Castle said Republicans further removed from coastal regions express more skepticism about climate change, as they are not exposed to rising sea levels.
But this past summer’s record drought, wildfires in the West and record-high temperatures hit many of the regions those lawmakers represent, Castle said. That, combined with superstorm Sandy devastating the densely populated East Coast, might push Republicans to change their minds on climate change, he said.
Castle said those examples “are factors that may start to change some of the thinking of some of the Republicans in the Congress.”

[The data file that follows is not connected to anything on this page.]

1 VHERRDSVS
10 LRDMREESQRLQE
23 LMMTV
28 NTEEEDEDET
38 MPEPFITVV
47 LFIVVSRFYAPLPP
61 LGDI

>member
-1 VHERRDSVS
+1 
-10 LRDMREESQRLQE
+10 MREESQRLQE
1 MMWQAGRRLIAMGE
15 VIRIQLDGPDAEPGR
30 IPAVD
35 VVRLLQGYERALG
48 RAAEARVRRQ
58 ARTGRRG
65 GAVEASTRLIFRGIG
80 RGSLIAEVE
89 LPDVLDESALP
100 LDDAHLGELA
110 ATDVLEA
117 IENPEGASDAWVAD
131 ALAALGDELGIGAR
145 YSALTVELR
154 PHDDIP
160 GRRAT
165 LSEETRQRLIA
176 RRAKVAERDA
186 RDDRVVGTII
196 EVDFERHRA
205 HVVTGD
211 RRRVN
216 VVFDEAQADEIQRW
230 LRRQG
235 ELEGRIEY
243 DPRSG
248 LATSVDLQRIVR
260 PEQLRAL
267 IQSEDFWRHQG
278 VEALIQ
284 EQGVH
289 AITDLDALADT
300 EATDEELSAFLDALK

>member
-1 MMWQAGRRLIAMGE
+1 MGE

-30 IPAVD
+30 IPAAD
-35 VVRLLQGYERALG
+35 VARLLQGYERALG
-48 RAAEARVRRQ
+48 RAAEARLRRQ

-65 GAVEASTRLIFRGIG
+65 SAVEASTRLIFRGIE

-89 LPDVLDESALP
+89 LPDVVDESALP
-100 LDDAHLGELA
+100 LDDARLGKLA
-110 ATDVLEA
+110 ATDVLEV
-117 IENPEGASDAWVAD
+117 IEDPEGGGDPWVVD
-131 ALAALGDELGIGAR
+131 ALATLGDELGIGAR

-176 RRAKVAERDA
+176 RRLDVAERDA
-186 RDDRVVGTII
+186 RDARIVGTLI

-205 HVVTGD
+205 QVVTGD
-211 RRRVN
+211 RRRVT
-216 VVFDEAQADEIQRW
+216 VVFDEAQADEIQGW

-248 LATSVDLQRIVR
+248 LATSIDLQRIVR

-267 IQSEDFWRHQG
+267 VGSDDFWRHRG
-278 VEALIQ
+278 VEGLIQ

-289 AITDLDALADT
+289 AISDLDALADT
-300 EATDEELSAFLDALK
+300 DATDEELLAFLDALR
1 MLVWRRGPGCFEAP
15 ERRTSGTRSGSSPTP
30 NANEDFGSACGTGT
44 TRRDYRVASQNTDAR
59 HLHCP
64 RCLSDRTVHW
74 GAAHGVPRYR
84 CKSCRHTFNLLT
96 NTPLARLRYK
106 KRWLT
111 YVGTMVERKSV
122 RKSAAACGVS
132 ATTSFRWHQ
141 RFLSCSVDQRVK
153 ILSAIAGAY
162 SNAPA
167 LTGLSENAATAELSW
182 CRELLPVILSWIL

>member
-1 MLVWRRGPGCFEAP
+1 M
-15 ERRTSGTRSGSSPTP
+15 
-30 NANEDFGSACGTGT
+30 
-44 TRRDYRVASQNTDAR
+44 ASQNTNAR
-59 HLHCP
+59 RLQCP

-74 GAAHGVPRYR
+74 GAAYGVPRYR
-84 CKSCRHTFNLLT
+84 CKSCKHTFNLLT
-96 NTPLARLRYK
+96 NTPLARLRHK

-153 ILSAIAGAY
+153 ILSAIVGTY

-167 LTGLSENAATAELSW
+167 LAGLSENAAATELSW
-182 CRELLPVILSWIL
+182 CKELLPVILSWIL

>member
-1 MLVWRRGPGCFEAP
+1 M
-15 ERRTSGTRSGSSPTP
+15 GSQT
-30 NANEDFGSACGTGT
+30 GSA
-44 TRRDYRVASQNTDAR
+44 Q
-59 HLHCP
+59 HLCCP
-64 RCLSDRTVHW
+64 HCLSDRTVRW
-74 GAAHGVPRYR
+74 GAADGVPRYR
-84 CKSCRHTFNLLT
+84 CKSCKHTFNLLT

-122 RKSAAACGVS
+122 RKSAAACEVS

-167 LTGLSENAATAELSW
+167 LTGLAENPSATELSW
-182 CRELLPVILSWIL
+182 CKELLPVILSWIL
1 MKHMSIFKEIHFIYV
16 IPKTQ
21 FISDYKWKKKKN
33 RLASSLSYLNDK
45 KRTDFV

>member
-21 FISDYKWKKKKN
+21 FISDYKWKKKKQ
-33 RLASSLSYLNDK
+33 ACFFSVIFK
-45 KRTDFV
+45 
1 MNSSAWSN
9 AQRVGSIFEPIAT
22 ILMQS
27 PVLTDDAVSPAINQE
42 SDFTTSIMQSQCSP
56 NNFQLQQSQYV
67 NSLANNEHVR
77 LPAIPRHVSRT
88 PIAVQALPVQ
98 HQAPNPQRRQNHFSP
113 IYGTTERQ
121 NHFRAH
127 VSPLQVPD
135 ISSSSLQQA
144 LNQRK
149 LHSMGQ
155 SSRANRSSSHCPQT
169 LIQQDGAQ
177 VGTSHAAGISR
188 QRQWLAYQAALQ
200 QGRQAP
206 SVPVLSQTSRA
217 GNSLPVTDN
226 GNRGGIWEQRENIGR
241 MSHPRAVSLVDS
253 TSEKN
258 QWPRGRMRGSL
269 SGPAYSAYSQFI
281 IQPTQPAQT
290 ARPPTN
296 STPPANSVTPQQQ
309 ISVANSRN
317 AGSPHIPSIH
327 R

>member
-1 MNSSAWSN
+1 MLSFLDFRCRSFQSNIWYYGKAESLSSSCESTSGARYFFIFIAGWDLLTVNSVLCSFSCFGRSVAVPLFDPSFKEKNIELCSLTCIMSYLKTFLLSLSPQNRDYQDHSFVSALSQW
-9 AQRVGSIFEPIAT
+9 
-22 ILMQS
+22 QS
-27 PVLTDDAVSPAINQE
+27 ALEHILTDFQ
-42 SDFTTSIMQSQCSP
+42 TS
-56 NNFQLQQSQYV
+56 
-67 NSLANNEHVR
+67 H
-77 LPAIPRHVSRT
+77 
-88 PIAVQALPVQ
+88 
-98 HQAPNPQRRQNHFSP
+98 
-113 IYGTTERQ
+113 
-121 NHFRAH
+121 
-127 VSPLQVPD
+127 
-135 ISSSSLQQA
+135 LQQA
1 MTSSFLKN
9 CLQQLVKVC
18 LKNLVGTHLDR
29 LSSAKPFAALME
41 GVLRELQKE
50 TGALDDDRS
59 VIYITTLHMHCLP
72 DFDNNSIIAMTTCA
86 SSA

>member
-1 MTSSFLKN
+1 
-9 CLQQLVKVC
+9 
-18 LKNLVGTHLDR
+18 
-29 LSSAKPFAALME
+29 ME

Castle was a casualty of the GOP’s recent rightward shift. He said his support of cap-and-trade legislation in 2009 cost him the 2010 GOP primary in the special Senate election to replace Vice President Biden.
Tea Party-favored Christine O’Donnell won that primary. She then lost to Democrat Chris CoonsChris CoonsA Vandenberg movement in Congress Senate approves Trump's Agriculture chief How Gorsuch's confirmation shapes the next Supreme Court battle MORE by more than 16 percentage points.
Labeling himself a centrist Republican, Castle said many current GOP lawmakers use climate science denial as a political crutch.
“It may be that people are for example opposed — people being conservative Republicans — to cap-and-trade because of the cost aspects of it. It’s not just the science of it, but the science is an excuse,” he said.